It is definitely true that coyotes resemble African golden jackals, but similarities in appearance have led to error here.  Molecular geneticist have recently found that African golden jackal is actually much more closely related to coyotes and wolves than it is to the Eurasian golden jackal. That means that two animals we thought were the same species actually turned out to be two.

And when it comes to the relationship between coyotes and wolves, molecular geneticists had long assumed that the two species split around 1 million years ago.  In countless dog domestication articles, the molecular clock has been calibrated around a 1-million-year-old split between wolves and coyotes. I have always thought that was weird, because the paleontology studies suggested a much older divergence.

Well, a recent comparison of wolf and coyote genomes from across North America revealed that the actual separation time was something more like 50,000 years ago. That means the animals we’re calling coyotes now aren’t the same thing as those million-year-old fossils.  Those animals are of evolutionary dead-ends that just happened to have a very similar morphology to a coyote in much the same way that African and Eurasian jackals do. Of course, we cannot get genetic data from such old fossils, but it could be that some of these dead-end canids might be more closely related to black-backed and side-striped jackals, which really did diverge from the rest of Canis a really long time ago. They are more divergent from the rest of Canis than the African wild dog and dhole are, and the dhole and African wild dog have their own genera.

If coyotes and wolves diverged only 50,000 years ago, then this raises an interesting taxonomic question. All extant wolf lineages diverged in the past 44,400-45,900 years, as a recent study comparing wolf genomes revealed.  These means the genetic difference between a wolf and a coyote is not much more than the greatest genetic variance between wolves. (Generation time are roughly similar in both wolves and coyotes).

This means that the creatures we’re calling coyotes now actually derived from the Eurasian wolf. The reason this animal looks so much like a jackal isn’t because it represents a primitive North American Canis lineage, but because the larger, pack hunting wolf from Eurasia couldn’t live very well at middle latitudes in North America. At the time, dire wolves were occupying this niche. There were also dholes coming into North America, which means that the pack-hunting wolf of Eurasia really had some strong competition. That means that these wolves evolved more toward the generalist jackal body-type and ecological niche. They did so in parallel to the Eurasian and African jackals.

This is very similar to what happened to the first radiation of Eurasian lynx into North America. Eurasian lynx are pretty large, weighing as much as 70 pounds, but they found the mid-sized cat niche already locked up in North America. So they evolved into the smaller bobcat. It just happened millions of years before the wolves that became coyotes came into the continent.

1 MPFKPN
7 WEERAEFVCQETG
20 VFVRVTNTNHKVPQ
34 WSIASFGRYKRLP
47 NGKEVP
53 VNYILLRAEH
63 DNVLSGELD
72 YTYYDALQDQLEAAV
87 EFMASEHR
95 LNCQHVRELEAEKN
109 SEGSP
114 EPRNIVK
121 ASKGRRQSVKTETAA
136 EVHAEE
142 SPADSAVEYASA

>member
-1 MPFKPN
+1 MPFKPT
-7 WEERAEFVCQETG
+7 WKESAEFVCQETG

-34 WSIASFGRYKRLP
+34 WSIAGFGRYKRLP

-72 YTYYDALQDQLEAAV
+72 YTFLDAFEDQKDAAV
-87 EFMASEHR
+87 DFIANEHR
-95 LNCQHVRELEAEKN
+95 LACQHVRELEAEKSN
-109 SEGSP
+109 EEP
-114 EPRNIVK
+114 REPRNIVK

The fact that wolves and coyotes are this closely related and have exchanged genes so much across the continent raises some important questions about what a coyote is. The comparative genome study on wolves and coyotes showed that the animals called the Eastern wolf and the red wolf, which Flores considers valid species in the book, are actually hybrids between wolves and coyotes. I’ve long been a skeptic of the red and Eastern wolf paradigm, but this study actually makes me question coyotes.

One could actually argue that coyotes are a subspecies of wolf. This is a controversial thing to say, but it was once controversial to say that dogs and wolves were the same species– and now there is growing acceptance (at least among scientists) of this fact.

It is certainly true that all wolves, jackals, African wild dogs, and dholes do descend from a coyote-like North American ancestor.  But to assume that coyotes are directly derived from this ancestor is a major error, and one that has been falsified in the molecular studies.

If my interpretation of the genetic studies is correct, the coyote should be called the “thriving wolf.” Unlike the bigger ones, it was able to survive all that we threw at it. The more we persecuted it, the greater its numbers became, as did the vastness of its range. It is an adaptable, resourceful survivor, and that makes it the perfect “American avatar” to use Flores’s construction.

So that is what a coyote is.  It is the wolf that thrives.

 

 

 

 

 

Read Full Post »

Making coydogs

Shepherd dog mates with coyote bitch and the resulting litter of coydogs. From Stanley Young’s The Clever Coyote (1951):

dog-mates-with-coyote

Dog genes have worked their way into the coyote population in much the same way.

This was a captive coyote, but this does happen in the wild on occasion.

 

Read Full Post »

Hairy coyote scat

Deer season means a lot of deer carcasses and “spare parts” for the coyotes to clean up.

img_0141

Read Full Post »

Coyote vs. Turkey decoys

Read Full Post »

Coyotes can bark

Canis latrans means “barking dog,” and it’s a good name!

(Source)

Scooter is featured in John Lane’s Coyote Settles the South.

Read Full Post »

Strange California canid

California coyote

I don’t know the original source of this photo, but it appears to be of a coyote or coydog in the West.  If this is a wild coyote or coydog, then this would be evidence of hybridization between dogs and coyotes outside the East. My initial source said it was in California.

If anyone knows, I would greatly appreciate it.

Update  (3 September 2016): This animal was photographed in Baja California, which is in Mexico.  There isn’t much written about coyote hybrids outside of the US and Canada, but it is assumed that they do happen in Mexico and Central America. Pre-Columbian civilizations in Mexico did cross coyotes. dogs, and Mexican wolves in their menageries. 

Read Full Post »

Older Posts »

%d bloggers like this: